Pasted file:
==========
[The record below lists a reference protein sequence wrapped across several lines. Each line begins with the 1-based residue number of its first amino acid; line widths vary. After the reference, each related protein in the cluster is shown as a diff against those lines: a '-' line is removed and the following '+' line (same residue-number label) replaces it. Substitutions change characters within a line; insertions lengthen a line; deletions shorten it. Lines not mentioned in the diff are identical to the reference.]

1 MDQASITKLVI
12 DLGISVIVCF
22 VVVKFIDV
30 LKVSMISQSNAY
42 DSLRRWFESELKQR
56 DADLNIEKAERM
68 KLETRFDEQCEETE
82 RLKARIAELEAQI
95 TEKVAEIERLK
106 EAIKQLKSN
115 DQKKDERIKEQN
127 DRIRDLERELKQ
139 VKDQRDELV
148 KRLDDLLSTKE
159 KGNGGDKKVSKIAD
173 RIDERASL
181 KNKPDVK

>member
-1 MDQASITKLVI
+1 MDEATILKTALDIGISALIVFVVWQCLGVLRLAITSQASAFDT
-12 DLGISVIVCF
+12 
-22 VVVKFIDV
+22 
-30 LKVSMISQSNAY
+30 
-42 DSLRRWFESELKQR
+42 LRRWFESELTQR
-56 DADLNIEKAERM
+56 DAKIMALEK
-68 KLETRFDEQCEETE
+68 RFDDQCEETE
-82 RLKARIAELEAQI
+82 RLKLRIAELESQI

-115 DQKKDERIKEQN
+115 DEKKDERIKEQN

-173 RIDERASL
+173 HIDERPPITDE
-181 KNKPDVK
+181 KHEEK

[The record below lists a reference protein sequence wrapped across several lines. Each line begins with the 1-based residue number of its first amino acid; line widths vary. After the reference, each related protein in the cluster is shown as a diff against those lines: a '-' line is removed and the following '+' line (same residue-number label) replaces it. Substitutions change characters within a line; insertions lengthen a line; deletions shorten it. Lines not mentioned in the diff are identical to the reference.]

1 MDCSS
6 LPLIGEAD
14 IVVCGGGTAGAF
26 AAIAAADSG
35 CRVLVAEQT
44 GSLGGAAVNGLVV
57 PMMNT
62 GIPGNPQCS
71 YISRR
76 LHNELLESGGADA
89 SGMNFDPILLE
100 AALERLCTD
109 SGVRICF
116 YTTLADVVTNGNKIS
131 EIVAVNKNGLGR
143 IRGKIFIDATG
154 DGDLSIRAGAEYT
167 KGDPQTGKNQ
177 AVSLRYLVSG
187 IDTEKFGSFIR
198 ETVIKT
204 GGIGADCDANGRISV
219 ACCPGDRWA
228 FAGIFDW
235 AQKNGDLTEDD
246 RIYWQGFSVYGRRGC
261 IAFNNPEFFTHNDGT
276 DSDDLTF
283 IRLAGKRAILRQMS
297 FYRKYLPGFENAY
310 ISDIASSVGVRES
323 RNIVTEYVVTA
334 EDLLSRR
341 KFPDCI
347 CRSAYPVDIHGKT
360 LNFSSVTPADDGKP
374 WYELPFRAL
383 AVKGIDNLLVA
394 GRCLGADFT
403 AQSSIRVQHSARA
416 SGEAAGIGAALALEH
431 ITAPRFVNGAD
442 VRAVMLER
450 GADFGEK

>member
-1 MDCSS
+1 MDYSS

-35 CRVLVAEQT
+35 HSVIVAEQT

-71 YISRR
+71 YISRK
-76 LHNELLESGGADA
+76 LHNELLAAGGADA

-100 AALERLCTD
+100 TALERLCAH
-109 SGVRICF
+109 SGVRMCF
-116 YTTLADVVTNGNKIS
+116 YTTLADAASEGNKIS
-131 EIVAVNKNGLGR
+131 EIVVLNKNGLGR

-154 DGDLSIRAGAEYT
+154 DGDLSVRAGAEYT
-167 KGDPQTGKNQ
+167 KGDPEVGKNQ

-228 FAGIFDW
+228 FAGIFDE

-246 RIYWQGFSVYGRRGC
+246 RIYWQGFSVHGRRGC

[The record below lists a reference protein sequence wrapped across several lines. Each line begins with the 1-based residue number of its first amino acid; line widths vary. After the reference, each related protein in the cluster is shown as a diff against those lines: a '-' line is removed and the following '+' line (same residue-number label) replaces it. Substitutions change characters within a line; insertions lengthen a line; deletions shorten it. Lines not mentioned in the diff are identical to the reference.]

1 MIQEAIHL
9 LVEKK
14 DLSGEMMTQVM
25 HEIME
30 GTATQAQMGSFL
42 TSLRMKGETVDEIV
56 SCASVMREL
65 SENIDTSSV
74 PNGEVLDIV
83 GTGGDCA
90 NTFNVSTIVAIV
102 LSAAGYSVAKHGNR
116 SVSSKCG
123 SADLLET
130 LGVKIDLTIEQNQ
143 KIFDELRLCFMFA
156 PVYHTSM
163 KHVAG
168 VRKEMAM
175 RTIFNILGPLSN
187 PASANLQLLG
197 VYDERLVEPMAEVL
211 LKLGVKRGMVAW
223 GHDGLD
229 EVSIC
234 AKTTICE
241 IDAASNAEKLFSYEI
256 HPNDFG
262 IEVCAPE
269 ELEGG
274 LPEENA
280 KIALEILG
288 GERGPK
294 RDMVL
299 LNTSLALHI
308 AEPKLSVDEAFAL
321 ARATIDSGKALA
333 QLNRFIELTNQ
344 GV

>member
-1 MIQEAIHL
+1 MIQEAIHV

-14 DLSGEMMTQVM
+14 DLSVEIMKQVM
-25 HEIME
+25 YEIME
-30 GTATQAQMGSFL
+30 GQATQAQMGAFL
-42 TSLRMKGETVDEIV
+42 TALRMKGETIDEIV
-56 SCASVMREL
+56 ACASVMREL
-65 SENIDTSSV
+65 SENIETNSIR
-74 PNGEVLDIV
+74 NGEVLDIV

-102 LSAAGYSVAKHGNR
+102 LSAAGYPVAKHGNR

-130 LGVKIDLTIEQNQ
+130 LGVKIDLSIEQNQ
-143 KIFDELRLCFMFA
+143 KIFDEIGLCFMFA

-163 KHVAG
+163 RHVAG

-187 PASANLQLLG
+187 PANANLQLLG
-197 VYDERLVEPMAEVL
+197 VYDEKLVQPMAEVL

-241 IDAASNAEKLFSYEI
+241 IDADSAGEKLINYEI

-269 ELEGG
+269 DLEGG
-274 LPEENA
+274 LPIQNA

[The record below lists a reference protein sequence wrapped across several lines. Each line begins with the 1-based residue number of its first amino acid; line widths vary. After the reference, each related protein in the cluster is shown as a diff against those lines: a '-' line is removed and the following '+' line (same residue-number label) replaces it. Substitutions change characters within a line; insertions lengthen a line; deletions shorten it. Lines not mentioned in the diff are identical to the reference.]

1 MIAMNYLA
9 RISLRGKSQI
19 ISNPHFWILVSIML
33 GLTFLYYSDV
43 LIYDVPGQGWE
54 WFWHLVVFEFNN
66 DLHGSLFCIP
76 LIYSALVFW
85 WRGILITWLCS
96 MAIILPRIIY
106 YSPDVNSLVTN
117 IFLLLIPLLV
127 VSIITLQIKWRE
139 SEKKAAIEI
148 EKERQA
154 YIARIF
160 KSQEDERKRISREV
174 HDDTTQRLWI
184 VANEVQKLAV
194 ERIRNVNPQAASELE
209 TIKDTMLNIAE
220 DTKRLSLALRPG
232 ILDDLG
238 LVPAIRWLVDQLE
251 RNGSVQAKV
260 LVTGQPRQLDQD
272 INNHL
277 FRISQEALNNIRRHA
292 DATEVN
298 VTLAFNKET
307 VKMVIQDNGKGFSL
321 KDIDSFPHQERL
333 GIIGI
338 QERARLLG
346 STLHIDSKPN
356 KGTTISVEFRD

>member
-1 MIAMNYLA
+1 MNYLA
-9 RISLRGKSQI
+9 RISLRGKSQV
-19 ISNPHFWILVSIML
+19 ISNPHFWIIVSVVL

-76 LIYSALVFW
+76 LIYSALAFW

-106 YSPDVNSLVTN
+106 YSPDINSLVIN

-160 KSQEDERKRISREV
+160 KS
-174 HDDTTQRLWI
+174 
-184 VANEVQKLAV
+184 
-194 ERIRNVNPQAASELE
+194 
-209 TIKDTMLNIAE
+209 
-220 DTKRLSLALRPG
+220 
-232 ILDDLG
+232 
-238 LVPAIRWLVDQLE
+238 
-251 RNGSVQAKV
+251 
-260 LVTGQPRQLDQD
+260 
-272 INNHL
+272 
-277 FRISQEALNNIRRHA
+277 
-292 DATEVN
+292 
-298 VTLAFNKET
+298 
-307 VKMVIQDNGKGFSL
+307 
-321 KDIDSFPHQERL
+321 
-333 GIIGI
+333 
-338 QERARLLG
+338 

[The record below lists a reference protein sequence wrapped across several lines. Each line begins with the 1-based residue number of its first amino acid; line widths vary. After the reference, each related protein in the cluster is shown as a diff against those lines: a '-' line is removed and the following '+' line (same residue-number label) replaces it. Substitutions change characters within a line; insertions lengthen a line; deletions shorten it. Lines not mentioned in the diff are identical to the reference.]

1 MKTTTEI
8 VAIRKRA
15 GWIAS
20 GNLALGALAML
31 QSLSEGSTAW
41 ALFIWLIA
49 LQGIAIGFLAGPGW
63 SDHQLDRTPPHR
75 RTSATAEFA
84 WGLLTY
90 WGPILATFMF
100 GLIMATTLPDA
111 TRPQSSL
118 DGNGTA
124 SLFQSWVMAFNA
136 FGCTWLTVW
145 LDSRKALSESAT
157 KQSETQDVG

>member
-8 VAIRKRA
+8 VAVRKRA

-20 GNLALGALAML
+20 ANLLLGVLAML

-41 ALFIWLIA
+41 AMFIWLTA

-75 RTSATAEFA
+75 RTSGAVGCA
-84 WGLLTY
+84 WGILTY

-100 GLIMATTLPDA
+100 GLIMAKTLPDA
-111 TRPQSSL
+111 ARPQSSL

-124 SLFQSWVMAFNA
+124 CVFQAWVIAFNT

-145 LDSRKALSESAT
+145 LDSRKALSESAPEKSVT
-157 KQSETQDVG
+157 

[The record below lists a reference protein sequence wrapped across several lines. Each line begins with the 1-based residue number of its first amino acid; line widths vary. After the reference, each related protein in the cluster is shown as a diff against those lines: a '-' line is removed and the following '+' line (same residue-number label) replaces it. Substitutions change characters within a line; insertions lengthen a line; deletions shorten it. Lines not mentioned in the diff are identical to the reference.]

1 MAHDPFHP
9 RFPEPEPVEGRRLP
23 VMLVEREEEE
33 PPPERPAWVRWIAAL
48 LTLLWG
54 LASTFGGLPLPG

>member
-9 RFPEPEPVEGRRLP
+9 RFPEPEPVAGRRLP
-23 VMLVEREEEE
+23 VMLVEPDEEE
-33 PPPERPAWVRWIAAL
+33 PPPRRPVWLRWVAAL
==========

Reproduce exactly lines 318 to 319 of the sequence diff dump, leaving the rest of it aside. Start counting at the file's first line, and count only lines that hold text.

>member
-9 RFPEPEPVEGRRLP